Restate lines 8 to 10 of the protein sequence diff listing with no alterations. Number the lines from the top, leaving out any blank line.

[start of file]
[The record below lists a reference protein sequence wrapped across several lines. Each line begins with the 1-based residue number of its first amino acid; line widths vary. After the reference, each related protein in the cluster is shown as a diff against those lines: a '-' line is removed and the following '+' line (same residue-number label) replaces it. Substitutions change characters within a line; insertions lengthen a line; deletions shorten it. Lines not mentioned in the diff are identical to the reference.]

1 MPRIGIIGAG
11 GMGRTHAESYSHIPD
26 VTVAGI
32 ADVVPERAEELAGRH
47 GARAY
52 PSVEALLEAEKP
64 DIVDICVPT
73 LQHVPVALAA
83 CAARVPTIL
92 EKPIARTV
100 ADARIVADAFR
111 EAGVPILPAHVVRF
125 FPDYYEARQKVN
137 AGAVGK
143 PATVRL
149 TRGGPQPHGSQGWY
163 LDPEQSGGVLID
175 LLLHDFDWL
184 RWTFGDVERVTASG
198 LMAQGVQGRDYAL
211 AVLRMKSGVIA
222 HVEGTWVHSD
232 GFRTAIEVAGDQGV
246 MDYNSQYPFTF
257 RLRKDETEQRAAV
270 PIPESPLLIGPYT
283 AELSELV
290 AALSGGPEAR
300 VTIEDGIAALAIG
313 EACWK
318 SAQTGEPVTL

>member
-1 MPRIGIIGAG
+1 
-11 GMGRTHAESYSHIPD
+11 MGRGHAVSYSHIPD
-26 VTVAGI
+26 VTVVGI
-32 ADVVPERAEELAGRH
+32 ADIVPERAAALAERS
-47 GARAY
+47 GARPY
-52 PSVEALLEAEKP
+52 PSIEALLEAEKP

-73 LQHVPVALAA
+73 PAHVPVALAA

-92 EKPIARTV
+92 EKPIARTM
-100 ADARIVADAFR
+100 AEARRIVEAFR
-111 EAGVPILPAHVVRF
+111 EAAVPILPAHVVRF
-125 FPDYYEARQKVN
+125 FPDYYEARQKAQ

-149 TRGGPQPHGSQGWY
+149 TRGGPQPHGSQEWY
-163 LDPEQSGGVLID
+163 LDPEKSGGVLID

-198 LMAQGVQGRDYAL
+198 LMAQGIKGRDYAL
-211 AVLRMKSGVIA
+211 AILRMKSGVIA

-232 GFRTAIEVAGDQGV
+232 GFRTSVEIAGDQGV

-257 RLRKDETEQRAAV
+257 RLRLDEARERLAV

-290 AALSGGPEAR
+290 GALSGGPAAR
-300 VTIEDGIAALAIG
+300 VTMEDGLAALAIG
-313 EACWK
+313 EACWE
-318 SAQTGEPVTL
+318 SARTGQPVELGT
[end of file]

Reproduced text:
64 DIVDICVPT
73 LQHVPVALAA
83 CAARVPTIL